measuring, using said infrared sensing device, a signal profile proportional to radiance emission from said atmospheric limb region in each of a plurality of spectral bandpass regions, wherein said radiance emission from each of said plurality of spectral bandpass regions is primarily due to a gas in said atmospheric limb region, said gas having a known mixing ratio as a function of pressure, wherein spectral opacity due to said gas is different for each of said plurality of spectral bandpass regions, and wherein, for at least one of said plurality of spectral bandpass regions, said. spectral opacity is non-linearly proportional to concentration of said gas in said atmospheric limb region over at least a portion of said signal profile;
taking the logarithm of said signal profiles to form a corresponding plurality of logarithmic signal profiles;
differentiating, with respect to altitude in said atmospheric limb region, each of said plurality of logarithmic signal profiles to form a corresponding plurality of differential logarithmic signal profiles;
determining a temperature/pressure profile that is indicative of said signal profiles based on said plurality of differential logarithmic signal profiles, wherein said temperature/pressure profile is indicative of absolute radiance emission from said atmospheric limb region; and
using said absolute radiance emission to calibrate said infrared sensing device.
15. A method according to claim 14 wherein said known field-of-view has a vertical resolution that is less than approximately 10 kilometers when said known field-of-view is projected to said atmospheric limb region.
16. A method according to claim 14 wherein said gas is selected from the group consisting of carbon dioxide, oxygen, nitrous oxide and methane.
17. A method according to claim 14 wherein said atmospheric limb region exhibits spherical uniformity at pressure levels within said atmospheric limb region.
18. A method according to claim 14 wherein said atmospheric limb region is selected from the group consisting of the stratosphere, troposphere and mesosphere.
Description
FIELD OF THE INVENTION

The invention relates generally to the calibration of infrared sensors, and more particularly to a method of calibrating an infrared sensor positioned in orbit above a celestial body using atmospheric limb emission measurements.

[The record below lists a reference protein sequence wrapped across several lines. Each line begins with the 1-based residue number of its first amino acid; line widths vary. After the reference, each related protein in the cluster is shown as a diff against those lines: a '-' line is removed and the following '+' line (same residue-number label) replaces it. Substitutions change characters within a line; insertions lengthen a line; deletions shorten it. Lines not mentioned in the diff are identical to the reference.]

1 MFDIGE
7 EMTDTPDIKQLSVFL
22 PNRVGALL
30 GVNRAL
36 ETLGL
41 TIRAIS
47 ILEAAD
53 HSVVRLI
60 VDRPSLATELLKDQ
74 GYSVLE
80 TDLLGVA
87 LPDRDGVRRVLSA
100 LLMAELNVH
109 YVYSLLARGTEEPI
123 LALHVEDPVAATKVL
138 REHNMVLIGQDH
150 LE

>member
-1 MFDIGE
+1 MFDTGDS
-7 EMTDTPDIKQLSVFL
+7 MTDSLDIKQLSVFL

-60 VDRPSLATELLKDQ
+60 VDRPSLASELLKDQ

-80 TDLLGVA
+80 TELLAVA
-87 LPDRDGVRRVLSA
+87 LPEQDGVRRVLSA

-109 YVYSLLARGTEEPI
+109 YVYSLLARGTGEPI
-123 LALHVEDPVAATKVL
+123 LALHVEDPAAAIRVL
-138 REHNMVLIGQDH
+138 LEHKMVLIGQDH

BACKGROUND OF THE INVENTION

Infrared sensors are used onboard orbiting platforms (e.g., satellites) for a variety of applications. These sensors must be periodically calibrated. This is especially important when the sensors are used onboard platforms scheduled for long deployment. Currently, an onboard calibrated reference emission source must be provided and used for sensor calibration. The reference emission source must be a stable source and/or requires monitoring. Further, stable optical path(s) used by these sensors to view the reference emission source must be provided. The reference emission system must be calibrated on the ground and then mounted to withstand the severe launch stresses it will experience and in a way that allows it to exhibit the same performance in orbit as during its ground calibration.

SUMMARY OF THE INVENTION

Accordingly, it is an object of the present invention to provide a method of calibrating an infrared sensing device.

Another object of the present invention is to provide a method of calibrating an infrared sensing device in an orbiting vehicle.

Yet another object of the present invention is to provide an accurate long-term method of calibrating an orbiting infrared sensing device.

Still another object of the present invention is to provide a method of calibrating an orbiting vehicle's infrared sensing device without the use of an onboard reference source.

Other objects and advantages of the present invention will become more obvious hereinafter in the specification and drawings.